What Is Triage?
Triage is a form of process management that fast tracks patient care in hospitals and healthcare settings. It also is used by companies needing faster workflows for projects under tight deadlines.
- Triage is a management protocol that structures the incoming workflow by priority so that the most critical work is attended to first.
- The practice is most often used in hospitals and other healthcare settings, becoming particularly important in response to disasters, battlefields or other emergencies.
- Triage also has applications in non-healthcare businesses by creating a structure for prioritizing projects, updates, publications, and other timely corporate needs.
- Triage helps companies by enabling them to attend to emergencies quickly, but it also poses risks, as it tends to involve the elimination of certain time-consuming steps that are normally part of the workflow.
Triage refers to the practice of dividing incoming work or customers by priority level so the highest priorities are handled first. Triage is especially important in emergency medical situations such as those seen on the battlefield or following catastrophic civilian accidents. Health care workers use medical triage when the number of incoming patients exceeds the normal capacity of the medical center or emergency room. All medical personnel learn triage procedures so that patients with the most serious conditions receive attention first.
Triage Examples in Business
Process management is an important part of project management within companies, especially those releasing several products simultaneously. For example, development teams tasked with upgrading software releases now use Agile sprints where the improvements are continuously made and released to customers on rapid timelines. Within the same software company, serious glitches will be discovered by an important customer requiring a fast response to save the business. The software engineers work in a triage manner to prioritize the most important issues as they work through the list of issues.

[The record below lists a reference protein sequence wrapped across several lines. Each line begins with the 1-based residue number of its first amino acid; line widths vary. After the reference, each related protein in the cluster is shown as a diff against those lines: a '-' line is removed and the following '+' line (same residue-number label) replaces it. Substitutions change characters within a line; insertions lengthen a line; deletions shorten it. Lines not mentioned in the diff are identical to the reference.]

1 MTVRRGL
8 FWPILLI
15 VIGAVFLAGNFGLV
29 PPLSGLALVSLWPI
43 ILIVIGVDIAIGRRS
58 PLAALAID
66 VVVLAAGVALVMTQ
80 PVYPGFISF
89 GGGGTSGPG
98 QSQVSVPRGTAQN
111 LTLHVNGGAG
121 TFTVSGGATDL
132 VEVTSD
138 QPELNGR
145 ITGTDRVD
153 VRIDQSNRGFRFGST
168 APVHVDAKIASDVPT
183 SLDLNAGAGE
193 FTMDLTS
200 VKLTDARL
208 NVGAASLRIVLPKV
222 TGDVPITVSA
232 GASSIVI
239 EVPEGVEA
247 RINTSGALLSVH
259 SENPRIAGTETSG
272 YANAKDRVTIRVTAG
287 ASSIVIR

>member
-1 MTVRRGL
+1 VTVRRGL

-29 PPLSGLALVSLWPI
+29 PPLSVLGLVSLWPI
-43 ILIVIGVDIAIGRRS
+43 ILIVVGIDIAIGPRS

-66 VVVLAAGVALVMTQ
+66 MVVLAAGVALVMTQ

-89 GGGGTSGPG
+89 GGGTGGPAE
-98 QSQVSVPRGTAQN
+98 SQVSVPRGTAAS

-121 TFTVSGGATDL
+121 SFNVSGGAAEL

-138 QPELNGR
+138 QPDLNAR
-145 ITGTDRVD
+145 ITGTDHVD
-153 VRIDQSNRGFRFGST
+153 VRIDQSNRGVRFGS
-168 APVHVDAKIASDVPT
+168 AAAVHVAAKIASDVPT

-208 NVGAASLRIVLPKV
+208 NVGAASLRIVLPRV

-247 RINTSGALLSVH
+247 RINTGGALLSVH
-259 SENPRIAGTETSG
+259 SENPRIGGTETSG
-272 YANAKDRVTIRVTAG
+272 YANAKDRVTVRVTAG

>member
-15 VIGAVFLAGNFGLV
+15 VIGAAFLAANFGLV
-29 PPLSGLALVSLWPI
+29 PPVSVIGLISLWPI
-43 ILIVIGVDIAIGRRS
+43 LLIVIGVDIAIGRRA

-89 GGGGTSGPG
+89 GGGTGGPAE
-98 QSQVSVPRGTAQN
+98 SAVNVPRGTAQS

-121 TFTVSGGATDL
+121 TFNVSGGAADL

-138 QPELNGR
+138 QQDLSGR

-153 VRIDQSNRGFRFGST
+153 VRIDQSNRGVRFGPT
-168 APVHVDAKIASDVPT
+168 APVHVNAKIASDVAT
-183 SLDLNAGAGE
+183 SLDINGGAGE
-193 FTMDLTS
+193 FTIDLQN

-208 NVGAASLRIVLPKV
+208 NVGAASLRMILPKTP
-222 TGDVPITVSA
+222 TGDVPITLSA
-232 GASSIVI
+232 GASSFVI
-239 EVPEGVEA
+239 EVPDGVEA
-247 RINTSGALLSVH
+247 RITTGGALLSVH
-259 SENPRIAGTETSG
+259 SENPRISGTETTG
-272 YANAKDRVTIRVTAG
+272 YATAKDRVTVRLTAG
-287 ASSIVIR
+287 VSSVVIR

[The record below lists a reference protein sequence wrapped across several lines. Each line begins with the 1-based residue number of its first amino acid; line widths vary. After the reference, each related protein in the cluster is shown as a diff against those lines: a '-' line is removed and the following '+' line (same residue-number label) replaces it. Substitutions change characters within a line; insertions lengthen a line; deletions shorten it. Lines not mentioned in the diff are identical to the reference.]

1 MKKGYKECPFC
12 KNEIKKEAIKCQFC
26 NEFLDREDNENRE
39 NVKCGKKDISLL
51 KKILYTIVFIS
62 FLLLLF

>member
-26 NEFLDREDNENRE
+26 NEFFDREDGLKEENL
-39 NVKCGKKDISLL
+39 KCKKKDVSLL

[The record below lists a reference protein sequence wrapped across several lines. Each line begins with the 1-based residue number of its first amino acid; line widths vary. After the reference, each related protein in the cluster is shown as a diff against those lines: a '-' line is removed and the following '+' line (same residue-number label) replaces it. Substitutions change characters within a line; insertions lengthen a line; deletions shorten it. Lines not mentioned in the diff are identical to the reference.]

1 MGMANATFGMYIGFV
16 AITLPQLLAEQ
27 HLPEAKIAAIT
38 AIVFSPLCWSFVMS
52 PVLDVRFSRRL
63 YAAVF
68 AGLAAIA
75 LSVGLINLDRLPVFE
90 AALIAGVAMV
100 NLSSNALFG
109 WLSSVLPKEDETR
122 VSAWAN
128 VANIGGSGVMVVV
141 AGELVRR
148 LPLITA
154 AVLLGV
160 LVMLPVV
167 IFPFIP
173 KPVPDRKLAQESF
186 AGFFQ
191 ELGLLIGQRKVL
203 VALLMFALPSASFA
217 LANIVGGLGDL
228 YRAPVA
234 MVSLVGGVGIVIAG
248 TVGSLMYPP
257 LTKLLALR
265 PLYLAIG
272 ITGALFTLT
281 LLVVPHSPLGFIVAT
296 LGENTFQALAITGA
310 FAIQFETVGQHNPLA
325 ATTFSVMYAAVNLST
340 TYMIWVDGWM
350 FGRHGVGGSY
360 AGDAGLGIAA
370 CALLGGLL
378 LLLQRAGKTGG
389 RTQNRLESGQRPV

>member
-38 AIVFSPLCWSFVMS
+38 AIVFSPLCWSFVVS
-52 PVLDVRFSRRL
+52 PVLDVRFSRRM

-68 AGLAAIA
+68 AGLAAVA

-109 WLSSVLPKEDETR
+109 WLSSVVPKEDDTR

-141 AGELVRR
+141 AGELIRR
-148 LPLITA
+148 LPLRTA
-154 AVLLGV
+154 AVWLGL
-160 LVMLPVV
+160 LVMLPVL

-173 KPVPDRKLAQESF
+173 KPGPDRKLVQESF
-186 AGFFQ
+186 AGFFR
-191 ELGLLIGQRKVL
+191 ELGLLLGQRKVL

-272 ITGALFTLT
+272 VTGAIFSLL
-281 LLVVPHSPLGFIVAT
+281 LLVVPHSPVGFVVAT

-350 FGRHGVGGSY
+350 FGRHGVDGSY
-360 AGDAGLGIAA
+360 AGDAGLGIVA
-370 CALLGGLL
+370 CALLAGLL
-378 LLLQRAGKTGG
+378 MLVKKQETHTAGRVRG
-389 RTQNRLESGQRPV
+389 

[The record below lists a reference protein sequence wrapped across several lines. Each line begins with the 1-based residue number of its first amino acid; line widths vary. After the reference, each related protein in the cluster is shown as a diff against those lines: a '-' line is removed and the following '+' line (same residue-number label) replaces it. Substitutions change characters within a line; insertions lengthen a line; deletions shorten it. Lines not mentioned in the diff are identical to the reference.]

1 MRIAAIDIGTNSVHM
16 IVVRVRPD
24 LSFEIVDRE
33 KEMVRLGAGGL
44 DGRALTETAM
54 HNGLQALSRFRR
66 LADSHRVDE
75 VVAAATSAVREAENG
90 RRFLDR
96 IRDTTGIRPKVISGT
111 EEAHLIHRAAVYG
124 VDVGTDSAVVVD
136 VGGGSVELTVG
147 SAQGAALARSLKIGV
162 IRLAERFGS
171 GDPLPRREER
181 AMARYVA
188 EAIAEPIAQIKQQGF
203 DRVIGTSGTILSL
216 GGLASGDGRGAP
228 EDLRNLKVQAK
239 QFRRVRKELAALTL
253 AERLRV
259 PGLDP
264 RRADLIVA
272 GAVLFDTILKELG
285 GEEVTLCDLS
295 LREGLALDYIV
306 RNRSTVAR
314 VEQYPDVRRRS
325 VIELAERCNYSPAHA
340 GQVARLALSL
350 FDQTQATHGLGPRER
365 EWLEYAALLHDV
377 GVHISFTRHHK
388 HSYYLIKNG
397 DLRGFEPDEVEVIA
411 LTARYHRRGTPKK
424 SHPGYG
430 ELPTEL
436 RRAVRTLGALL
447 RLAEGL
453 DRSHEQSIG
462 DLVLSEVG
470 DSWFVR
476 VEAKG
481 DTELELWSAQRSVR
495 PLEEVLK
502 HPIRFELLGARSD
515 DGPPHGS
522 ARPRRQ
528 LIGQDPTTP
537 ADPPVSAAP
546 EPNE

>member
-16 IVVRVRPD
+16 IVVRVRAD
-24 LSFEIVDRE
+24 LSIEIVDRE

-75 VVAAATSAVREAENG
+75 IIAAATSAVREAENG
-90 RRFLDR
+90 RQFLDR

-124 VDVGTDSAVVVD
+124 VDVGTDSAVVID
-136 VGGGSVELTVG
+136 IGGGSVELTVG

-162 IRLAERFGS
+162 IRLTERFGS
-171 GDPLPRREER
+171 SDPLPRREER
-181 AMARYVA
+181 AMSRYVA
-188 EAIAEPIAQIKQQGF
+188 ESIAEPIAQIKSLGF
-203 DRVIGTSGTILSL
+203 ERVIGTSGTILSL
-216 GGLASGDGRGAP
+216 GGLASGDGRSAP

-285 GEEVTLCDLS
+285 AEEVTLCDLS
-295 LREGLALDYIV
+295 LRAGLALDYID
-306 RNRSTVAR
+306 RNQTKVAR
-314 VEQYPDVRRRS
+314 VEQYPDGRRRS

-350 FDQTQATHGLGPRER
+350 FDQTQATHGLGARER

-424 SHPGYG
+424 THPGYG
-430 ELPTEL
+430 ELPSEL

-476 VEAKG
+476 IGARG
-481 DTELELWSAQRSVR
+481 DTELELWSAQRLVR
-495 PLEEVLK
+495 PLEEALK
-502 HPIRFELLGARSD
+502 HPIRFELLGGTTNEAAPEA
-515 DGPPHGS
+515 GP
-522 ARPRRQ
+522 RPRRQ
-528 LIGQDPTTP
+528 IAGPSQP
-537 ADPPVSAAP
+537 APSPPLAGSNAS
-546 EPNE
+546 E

Most triage process management situations originate with customers, patients or external deadline pressures. For example, book publishers release most of their new titles on a set editorial and production schedule of one year or more, which allows everyone to plan ahead for the timed publication. Publishers also have a system where they can put a project on a fast track schedule through a specialized editorial and marketing triage team. This is most often done with an important political book or celebrity biography where the publisher wants to be first to market.
Triage is most effective when used on an as-needed basis—in response to emergencies or time-sensitive problems—not as the normal, day-to-day protocol for running a hospital or other business.
When Triage Becomes the Norm
A risk for medical and business management teams occurs when triage processes start to become the norm. There are temptations once a team proves it can fast track a project to think that all projects can be handled this way. When teams attempt this approach across multiple projects, the end result is almost always a decline in quality and service. Triage by definition must eliminate some of the time-consuming steps seen in best practices processes. For example, a software development team releasing a new product might allocate less quality control hours than normal.
When everything becomes a rush project, staff may become overburdened and demoralized working long hours under constant deadline pressures. This, in turn, leads to mistakes that a normal process would catch. Effective process management starts at the top and requires sensitivity in determining which projects truly need to be fast-tracked and which can run through normal processes. If more and more projects must be fast-tracked, then additional labor is typically needed, so there is a cost for every management decision made regarding the need for triage.